We're not used to turning to Bill Moyers for insight into anything, much less economics. But maybe we've been too harsh, turned off by the dopey earnestness and knee-jerk politics of his PBS specials. This piece from his commencement address at Hamilton College is actually very good stuff.
Bread is the great re-enforcer of the reality principle. Bread is life. But if you're like me you have a thousand and more times repeated the ordinary experience of eating bread without a thought for the process that brings it to your table. The reality is physical: I need this bread to live. But the reality is also social: I need others to provide the bread. I depend for bread on hundreds of people I don't know and will never meet. If they fail me, I go hungry. If I offer them nothing of value in exchange for their loaf, I betray them. The people who grow the wheat, process and store the grain, and transport it from farm to city; who bake it, package it, and market it--these people and I are bound together in an intricate reciprocal bargain. We exchange value.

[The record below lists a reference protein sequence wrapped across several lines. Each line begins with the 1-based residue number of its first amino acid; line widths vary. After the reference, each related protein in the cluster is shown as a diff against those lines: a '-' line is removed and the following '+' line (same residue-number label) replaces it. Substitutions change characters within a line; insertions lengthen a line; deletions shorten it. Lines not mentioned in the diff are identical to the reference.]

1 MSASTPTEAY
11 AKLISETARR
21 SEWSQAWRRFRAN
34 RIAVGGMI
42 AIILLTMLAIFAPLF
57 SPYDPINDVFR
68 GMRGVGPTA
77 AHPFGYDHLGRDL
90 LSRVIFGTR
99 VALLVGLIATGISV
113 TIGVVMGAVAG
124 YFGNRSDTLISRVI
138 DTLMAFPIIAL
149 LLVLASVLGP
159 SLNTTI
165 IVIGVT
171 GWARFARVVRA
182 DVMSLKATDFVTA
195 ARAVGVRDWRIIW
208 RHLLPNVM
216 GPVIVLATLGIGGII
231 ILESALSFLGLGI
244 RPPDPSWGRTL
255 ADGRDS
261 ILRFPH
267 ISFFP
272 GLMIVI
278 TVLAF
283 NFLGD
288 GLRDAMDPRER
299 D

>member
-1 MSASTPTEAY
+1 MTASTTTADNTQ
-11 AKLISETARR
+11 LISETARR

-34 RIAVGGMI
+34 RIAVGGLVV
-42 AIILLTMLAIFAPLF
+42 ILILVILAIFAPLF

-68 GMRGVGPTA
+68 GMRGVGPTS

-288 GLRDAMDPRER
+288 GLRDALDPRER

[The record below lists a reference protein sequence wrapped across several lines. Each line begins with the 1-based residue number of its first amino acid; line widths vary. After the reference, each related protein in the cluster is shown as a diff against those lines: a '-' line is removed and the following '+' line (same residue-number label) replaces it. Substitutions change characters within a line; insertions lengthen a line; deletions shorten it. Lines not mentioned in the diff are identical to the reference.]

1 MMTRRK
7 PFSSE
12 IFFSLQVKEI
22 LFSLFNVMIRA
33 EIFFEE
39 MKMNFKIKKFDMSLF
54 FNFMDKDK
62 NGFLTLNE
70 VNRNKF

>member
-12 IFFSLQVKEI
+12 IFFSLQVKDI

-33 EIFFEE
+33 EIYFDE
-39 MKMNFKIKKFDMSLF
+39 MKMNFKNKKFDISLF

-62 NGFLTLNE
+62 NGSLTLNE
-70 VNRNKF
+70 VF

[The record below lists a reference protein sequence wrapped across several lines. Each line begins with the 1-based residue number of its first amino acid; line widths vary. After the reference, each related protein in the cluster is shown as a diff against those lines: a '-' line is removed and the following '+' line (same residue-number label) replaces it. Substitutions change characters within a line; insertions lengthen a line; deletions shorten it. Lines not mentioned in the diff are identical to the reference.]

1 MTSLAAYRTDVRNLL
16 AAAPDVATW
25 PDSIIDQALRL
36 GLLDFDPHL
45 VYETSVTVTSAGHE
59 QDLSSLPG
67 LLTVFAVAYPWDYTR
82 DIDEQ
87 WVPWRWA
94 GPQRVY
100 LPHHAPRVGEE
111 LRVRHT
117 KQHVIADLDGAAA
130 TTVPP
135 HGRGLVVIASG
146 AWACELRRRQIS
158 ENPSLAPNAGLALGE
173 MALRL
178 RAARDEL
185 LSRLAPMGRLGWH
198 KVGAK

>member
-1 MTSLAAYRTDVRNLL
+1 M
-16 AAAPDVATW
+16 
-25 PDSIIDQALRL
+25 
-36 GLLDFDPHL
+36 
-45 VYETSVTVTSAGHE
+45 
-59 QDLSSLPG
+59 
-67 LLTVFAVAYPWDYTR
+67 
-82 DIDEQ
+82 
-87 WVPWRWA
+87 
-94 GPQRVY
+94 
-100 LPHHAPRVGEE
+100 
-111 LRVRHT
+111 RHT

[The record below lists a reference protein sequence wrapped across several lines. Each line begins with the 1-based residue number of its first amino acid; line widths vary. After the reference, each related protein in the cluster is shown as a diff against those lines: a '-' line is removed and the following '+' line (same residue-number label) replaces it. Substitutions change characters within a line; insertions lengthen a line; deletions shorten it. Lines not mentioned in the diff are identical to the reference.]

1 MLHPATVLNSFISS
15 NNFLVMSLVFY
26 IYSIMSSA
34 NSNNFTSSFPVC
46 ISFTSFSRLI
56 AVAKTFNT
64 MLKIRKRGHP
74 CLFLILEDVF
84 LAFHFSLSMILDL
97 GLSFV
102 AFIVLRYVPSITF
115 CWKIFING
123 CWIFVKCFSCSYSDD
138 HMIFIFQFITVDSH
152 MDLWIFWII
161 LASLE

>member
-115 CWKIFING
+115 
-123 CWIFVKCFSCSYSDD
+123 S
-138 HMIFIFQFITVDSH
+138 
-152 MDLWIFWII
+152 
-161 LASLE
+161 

Pass the Bread: Text of Bill Moyers' Address at Hamilton College [Commondreams.org via LewRockwell.com blog]